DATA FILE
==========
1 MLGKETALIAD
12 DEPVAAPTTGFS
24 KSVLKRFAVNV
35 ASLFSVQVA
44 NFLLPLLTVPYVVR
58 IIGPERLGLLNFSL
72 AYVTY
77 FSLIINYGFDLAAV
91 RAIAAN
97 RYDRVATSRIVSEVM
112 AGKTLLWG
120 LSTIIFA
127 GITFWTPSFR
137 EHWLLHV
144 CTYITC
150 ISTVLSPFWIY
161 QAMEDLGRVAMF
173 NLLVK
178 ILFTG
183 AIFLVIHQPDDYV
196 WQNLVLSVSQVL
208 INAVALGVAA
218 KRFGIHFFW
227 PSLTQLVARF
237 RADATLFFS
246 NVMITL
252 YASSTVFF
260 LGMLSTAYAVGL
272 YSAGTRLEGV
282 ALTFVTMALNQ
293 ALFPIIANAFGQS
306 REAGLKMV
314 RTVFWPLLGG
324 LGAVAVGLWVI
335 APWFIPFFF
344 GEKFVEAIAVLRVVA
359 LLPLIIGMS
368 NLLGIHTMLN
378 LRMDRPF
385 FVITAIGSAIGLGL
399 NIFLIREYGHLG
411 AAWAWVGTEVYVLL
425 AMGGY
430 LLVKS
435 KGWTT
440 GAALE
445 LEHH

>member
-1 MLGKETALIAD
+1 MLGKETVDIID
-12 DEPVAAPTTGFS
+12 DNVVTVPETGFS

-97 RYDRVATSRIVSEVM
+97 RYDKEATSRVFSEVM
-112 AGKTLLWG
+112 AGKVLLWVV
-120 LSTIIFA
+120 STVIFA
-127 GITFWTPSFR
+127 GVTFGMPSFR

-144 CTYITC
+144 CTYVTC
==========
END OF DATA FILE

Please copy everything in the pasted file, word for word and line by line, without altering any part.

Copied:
1 MLGKETALIAD
12 DEPVAAPTTGFS
24 KSVLKRFAVNV
35 ASLFSVQVA
44 NFLLPLLTVPYVVR
58 IIGPERLGLLNFSL
72 AYVTY
77 FSLIINYGFDLAAV
91 RAIAAN
97 RYDRVATSRIVSEVM
112 AGKTLLWG
120 LSTIIFA
127 GITFWTPSFR
137 EHWLLHV
144 CTYITC
150 ISTVLSPFWIY
161 QAMEDLGRVAMF
173 NLLVK
178 ILFTG
183 AIFLVIHQPDDYV
196 WQNLVLSVSQVL
208 INAVALGVAA
218 KRFGIHFFW
227 PSLTQLVARF
237 RADATLFFS
246 NVMITL
252 YASSTVFF
260 LGMLSTAYAVGL
272 YSAGTRLEGV
282 ALTFVTMALNQ
293 ALFPIIANAFGQS
306 REAGLKMV
314 RTVFWPLLGG
324 LGAVAVGLWVI
335 APWFIPFFF
344 GEKFVEAIAVLRVVA
359 LLPLIIGMS
368 NLLGIHTMLN
378 LRMDRPF
385 FVITAIGSAIGLGL
399 NIFLIREYGHLG
411 AAWAWVGTEVYVLL
425 AMGGY
430 LLVKS
435 KGWTT
440 GAALE
445 LEHH

>member
-1 MLGKETALIAD
+1 MLGKETVDIID
-12 DEPVAAPTTGFS
+12 DNVVTVPETGFS

-97 RYDRVATSRIVSEVM
+97 RYDKEATSRVFSEVM
-112 AGKTLLWG
+112 AGKVLLWVV
-120 LSTIIFA
+120 STVIFA
-127 GITFWTPSFR
+127 GVTFGMPSFR

-144 CTYITC
+144 CTYVTC